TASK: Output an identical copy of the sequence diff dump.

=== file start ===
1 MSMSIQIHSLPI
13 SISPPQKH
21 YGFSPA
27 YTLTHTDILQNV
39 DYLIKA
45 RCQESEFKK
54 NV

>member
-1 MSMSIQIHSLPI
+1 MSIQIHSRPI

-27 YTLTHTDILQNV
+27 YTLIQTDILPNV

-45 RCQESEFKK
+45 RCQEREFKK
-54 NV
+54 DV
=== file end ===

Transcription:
1 MSMSIQIHSLPI
13 SISPPQKH
21 YGFSPA
27 YTLTHTDILQNV
39 DYLIKA
45 RCQESEFKK
54 NV

>member
-1 MSMSIQIHSLPI
+1 MSIQIHSRPI

-27 YTLTHTDILQNV
+27 YTLIQTDILPNV

-45 RCQESEFKK
+45 RCQEREFKK
-54 NV
+54 DV